Tuesday, April 24, 2012

Whatever Happened?

I don't like strange.  I'm still listening to the 29 disk book on tape that scares the bejeesus out of me.  It is so well written, but the setting and the characters are strange.  Tonight, I had to turn it off in the car about a mile from home in an attempt at distracting myself and after listening to classical music for a bit, eerie classical music, I decided I'd have to get out of the car and go into the house anyway.  Okay, I admit - I'm afraid of the dark now that I've been listening to this audio book.  Is that lame or what?

The book is 'The Passage' by Justin Cronin.  I'm up to disk 23.  Did you remember that I said I was listening to it?  Well, I had mentioned that my goal for anything scary is to finish it quickly so I feel the resolution and that helps.  This is hard.  It's twenty-nine disks long!  Plus, there's another huge sequel in 'The Twelve' not to mention the third in the trilogy, 'The City of Mirrors,' that comes out in 2014!  Do I have to get through those too?  I think I may have to.  The characters are there, speaking in my imagination, just like ....

No!  I can't tell you the story!  I hate when people tell the whole story and why the heck should I bother after that?  So I'm not going to throw out any spoilers.  It's just that I like these characters, most of them, and the author, adept at manipulating characters, has me understanding, though not exactly liking, the seriously bad guy.  It's a real feat to give evil a sympathetic history. 

The other thing I like about Cronin's writing is that the other characters are drawn in my head, as if I could identify them in a lineup.  The problem with this kind of good writing is that when the movie comes out, I'm going to be annoyed at having to look at 'Amy' who is most definitely not the 'Amy' that I imagined.  Doesn't that just piss you off?  You know, I don't think I'll be able to go to this movie.  The director and screenwriters will amp up the suspense and gore and it'll be over the top for me, out of bounds.  The author, whether or not he intends this, has not creeped me beyond my tolerance.  Years ago, I had to stop reading Stephen King because he picked at every thread of fear in my closet.  I just had to stop, he was that good at making the hairs on the back of my neck stand on end.  At least in Cronin's story, there's some routine to battling these creatures.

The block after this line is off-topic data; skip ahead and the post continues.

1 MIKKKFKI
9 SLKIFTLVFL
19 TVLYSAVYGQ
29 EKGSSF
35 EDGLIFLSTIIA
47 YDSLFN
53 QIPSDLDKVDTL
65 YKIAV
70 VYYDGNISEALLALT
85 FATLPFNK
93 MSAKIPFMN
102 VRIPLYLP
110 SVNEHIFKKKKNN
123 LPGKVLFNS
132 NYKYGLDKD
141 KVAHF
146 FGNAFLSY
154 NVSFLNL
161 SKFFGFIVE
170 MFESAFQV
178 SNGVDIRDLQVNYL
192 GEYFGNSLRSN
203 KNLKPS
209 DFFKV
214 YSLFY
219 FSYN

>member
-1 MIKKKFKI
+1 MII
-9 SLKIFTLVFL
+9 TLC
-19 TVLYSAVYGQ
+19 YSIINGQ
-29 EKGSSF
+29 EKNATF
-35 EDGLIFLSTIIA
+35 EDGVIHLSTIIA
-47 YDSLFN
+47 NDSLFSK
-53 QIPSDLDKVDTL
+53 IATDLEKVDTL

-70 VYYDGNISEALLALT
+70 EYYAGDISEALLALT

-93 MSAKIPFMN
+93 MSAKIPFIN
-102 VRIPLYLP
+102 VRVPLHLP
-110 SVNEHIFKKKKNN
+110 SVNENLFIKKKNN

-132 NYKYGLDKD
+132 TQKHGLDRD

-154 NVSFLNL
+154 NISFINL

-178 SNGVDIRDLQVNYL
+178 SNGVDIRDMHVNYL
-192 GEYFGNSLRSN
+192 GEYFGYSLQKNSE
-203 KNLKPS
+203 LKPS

Do you want to know something really strange?  Over the weekend, I hung out at the campsite quite a bit where Nick and Mike were on a Boy Scout camp out.  No, that's not the strange thing.  The strange thing is that at camp, I wandered around after dark with my flash light off.  I didn't feel the need for it, really.  Shoot, this camp had too many lights as it was and you just didn't need one.  I felt no fear, looking out into the darkness.  It was soothing, especially since it was such a starry night.  Yet, when there are doors and windows involved, not just tents staked out in the woods, I can become afraid.  What is that?  Why would it be more frightening to be at home than it would to be surrounded by the dark of the woods with just a layer of nylon ripstop to protect me?

I have found that having my dorky dog with me helps too.  I figure he's not going to be much of a defender since he cowers when the clawless cat swats him about the head and shoulders, but he's got a good thick suit of fur that can stand straight up if he's frightened.  That helps, though I'm not sure he'd be smart enough to be frightened by any person, no matter how evil.  He LOVES people.  Well, crap.  What he'd be afraid of, bears and coyotes, don't bother me so much so long as I'm not being stupid, like trying to feed their offspring.

Here's the last thing I'm going to say about this book right now.  I keep wondering how they're going to get out of the next level of problems.  Cronin has done a pretty good job of describing a post-apocalyptic nation, down to the batteries and relays in a circuit.  I like when an author does his (or her) homework.  Did I ever tell you that I stopped reading an author because she didn't know the difference between a revolver and a semi-automatic?  I mean really, if you're going to have someone using a gun, you'd better know what it looks like to load it.  This author also screwed up the difference between playing blackjack in Vegas and in Atlantic City.  In Atlantic City, they never let you touch the cards.  Cronin isn't making these kind of mistakes, though I'm not really an expert at what a hundred-year-old battery would do.  So, instead of questioning the facts that he's laid out before me, I get to focus on what's going to happen next, and more than once, I've been surprised.  After reading roughly 2000 books, that isn't easy to do.  Oh, I don't know if I've got an accurate count here, but I figure I've read at least a book a week for about 40 years.  Sometimes I wish I'd kept track the way some people do.  Seems too late to start now. 

So I'm going to go to bed now, where it's kind of dark, but I know the shades are drawn.  I'm trying not to think about this book, but whenever you tell yourself not to think of something, there it is like the rain on your head because you've forgotten your rain jacket.  I wonder if I'll need to leave a light on.  Pathetic, isn't it?

Thank you for listening, jb

No comments:

Post a Comment